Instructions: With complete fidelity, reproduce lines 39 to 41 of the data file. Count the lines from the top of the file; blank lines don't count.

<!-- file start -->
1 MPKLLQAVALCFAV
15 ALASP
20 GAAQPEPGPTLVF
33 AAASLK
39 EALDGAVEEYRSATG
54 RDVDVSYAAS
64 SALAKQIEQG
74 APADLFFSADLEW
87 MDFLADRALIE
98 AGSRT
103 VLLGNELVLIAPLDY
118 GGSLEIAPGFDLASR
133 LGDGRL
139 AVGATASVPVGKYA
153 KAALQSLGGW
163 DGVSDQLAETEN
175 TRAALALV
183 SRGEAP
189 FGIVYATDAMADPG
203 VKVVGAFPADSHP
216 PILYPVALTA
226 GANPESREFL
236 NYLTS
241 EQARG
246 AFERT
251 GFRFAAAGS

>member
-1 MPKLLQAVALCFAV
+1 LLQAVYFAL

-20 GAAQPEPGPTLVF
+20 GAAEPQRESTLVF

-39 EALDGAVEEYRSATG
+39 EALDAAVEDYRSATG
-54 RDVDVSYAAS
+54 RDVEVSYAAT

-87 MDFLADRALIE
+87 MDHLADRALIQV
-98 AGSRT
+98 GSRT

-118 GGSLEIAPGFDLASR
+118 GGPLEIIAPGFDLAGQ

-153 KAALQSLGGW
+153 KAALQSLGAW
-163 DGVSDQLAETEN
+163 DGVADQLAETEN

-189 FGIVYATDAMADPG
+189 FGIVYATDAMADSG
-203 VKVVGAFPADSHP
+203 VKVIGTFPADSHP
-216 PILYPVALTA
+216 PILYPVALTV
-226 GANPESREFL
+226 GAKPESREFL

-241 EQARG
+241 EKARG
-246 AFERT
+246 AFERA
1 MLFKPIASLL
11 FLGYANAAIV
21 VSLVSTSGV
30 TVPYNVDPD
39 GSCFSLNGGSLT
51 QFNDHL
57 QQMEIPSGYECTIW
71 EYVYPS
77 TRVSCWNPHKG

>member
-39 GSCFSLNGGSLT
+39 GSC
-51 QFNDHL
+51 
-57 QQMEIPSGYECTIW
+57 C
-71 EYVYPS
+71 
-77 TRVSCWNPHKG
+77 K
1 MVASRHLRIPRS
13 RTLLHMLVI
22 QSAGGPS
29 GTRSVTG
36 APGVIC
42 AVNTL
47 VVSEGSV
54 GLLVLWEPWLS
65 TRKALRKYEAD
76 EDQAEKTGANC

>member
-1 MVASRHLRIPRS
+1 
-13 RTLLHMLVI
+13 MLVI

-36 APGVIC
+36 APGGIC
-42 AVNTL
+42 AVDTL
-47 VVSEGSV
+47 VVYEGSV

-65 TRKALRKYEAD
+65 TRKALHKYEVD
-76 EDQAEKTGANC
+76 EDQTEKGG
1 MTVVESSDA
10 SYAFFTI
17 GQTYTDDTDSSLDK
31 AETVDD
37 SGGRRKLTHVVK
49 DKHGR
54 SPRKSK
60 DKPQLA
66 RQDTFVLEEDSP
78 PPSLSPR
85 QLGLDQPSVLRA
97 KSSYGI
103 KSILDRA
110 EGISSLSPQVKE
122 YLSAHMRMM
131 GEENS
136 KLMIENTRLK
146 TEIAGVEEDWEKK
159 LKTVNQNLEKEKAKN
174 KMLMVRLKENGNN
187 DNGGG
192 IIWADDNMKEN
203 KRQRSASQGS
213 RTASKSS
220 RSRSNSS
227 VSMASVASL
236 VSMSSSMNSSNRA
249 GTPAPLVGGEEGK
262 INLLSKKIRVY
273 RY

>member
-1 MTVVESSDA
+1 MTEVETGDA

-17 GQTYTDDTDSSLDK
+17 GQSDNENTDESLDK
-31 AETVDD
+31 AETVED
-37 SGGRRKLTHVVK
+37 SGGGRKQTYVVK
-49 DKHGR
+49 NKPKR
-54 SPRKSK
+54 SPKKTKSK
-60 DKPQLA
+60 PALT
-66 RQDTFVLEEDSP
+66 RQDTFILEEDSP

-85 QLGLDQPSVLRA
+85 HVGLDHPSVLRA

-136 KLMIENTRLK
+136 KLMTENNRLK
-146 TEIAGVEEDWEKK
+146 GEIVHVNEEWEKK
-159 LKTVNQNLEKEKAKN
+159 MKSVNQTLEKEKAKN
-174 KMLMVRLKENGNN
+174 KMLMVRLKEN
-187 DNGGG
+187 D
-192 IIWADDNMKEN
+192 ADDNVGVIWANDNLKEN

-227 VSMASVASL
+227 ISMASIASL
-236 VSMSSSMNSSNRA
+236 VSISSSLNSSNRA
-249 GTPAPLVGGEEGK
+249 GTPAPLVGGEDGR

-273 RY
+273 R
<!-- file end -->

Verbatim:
+98 GSRT

-118 GGSLEIAPGFDLASR
+118 GGPLEIIAPGFDLAGQ